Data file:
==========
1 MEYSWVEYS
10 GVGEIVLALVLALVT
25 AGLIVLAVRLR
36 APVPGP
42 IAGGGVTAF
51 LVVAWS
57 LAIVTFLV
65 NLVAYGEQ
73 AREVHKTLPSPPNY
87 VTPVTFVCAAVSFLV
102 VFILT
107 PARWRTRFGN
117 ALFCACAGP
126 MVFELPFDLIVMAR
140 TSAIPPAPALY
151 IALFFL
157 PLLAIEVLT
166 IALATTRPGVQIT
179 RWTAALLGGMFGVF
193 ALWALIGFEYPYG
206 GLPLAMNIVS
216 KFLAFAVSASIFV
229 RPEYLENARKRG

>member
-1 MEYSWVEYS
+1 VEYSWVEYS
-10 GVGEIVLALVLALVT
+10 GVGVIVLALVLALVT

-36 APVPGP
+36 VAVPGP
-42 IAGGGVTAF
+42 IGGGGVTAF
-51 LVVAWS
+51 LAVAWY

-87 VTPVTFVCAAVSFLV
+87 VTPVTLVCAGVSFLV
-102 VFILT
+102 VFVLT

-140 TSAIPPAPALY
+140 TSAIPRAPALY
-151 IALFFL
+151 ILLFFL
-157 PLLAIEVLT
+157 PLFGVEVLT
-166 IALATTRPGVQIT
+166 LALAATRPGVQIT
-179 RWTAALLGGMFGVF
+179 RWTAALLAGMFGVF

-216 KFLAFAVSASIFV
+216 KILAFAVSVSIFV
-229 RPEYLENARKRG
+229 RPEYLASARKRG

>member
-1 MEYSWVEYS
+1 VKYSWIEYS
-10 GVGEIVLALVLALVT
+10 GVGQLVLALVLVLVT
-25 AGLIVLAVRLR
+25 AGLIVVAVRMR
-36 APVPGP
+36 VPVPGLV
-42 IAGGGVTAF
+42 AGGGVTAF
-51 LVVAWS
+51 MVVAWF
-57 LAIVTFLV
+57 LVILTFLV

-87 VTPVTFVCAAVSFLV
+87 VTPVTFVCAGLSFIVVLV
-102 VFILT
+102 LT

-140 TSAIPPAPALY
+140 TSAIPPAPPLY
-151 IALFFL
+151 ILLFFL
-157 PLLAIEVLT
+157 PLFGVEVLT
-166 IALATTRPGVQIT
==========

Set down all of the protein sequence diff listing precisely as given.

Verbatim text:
1 MEYSWVEYS
10 GVGEIVLALVLALVT
25 AGLIVLAVRLR
36 APVPGP
42 IAGGGVTAF
51 LVVAWS
57 LAIVTFLV
65 NLVAYGEQ
73 AREVHKTLPSPPNY
87 VTPVTFVCAAVSFLV
102 VFILT
107 PARWRTRFGN
117 ALFCACAGP
126 MVFELPFDLIVMAR
140 TSAIPPAPALY
151 IALFFL
157 PLLAIEVLT
166 IALATTRPGVQIT
179 RWTAALLGGMFGVF
193 ALWALIGFEYPYG
206 GLPLAMNIVS
216 KFLAFAVSASIFV
229 RPEYLENARKRG

>member
-1 MEYSWVEYS
+1 VEYSWVEYS
-10 GVGEIVLALVLALVT
+10 GVGVIVLALVLALVT

-36 APVPGP
+36 VAVPGP
-42 IAGGGVTAF
+42 IGGGGVTAF
-51 LVVAWS
+51 LAVAWY

-87 VTPVTFVCAAVSFLV
+87 VTPVTLVCAGVSFLV
-102 VFILT
+102 VFVLT

-140 TSAIPPAPALY
+140 TSAIPRAPALY
-151 IALFFL
+151 ILLFFL
-157 PLLAIEVLT
+157 PLFGVEVLT
-166 IALATTRPGVQIT
+166 LALAATRPGVQIT
-179 RWTAALLGGMFGVF
+179 RWTAALLAGMFGVF

-216 KFLAFAVSASIFV
+216 KILAFAVSVSIFV
-229 RPEYLENARKRG
+229 RPEYLASARKRG

>member
-1 MEYSWVEYS
+1 VKYSWIEYS
-10 GVGEIVLALVLALVT
+10 GVGQLVLALVLVLVT
-25 AGLIVLAVRLR
+25 AGLIVVAVRMR
-36 APVPGP
+36 VPVPGLV
-42 IAGGGVTAF
+42 AGGGVTAF
-51 LVVAWS
+51 MVVAWF
-57 LAIVTFLV
+57 LVILTFLV

-87 VTPVTFVCAAVSFLV
+87 VTPVTFVCAGLSFIVVLV
-102 VFILT
+102 LT

-140 TSAIPPAPALY
+140 TSAIPPAPPLY
-151 IALFFL
+151 ILLFFL
-157 PLLAIEVLT
+157 PLFGVEVLT
-166 IALATTRPGVQIT